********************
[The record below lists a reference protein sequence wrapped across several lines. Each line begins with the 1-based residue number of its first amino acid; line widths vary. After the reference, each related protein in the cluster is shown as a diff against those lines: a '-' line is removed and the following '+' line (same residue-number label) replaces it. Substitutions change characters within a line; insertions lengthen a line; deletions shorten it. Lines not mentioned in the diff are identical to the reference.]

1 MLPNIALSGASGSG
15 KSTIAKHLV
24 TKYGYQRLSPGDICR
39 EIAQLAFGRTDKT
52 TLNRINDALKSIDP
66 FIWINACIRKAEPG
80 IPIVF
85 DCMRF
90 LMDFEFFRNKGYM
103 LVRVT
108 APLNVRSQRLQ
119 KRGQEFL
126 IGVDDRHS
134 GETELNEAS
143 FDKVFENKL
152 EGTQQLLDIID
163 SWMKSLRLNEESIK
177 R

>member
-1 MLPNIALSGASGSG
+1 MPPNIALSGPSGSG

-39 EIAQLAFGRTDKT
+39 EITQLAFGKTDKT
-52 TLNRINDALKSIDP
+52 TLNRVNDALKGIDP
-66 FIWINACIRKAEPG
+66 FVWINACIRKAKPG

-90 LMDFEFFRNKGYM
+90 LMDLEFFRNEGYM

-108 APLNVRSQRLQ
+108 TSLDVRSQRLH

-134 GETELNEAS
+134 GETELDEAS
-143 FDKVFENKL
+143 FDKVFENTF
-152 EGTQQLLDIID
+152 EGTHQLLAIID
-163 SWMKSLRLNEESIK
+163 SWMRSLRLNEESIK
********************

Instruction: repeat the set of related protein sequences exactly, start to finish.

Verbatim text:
[The record below lists a reference protein sequence wrapped across several lines. Each line begins with the 1-based residue number of its first amino acid; line widths vary. After the reference, each related protein in the cluster is shown as a diff against those lines: a '-' line is removed and the following '+' line (same residue-number label) replaces it. Substitutions change characters within a line; insertions lengthen a line; deletions shorten it. Lines not mentioned in the diff are identical to the reference.]

1 MLPNIALSGASGSG
15 KSTIAKHLV
24 TKYGYQRLSPGDICR
39 EIAQLAFGRTDKT
52 TLNRINDALKSIDP
66 FIWINACIRKAEPG
80 IPIVF
85 DCMRF
90 LMDFEFFRNKGYM
103 LVRVT
108 APLNVRSQRLQ
119 KRGQEFL
126 IGVDDRHS
134 GETELNEAS
143 FDKVFENKL
152 EGTQQLLDIID
163 SWMKSLRLNEESIK
177 R

>member
-1 MLPNIALSGASGSG
+1 MPPNIALSGPSGSG

-39 EIAQLAFGRTDKT
+39 EITQLAFGKTDKT
-52 TLNRINDALKSIDP
+52 TLNRVNDALKGIDP
-66 FIWINACIRKAEPG
+66 FVWINACIRKAKPG

-90 LMDFEFFRNKGYM
+90 LMDLEFFRNEGYM

-108 APLNVRSQRLQ
+108 TSLDVRSQRLH

-134 GETELNEAS
+134 GETELDEAS
-143 FDKVFENKL
+143 FDKVFENTF
-152 EGTQQLLDIID
+152 EGTHQLLAIID
-163 SWMKSLRLNEESIK
+163 SWMRSLRLNEESIK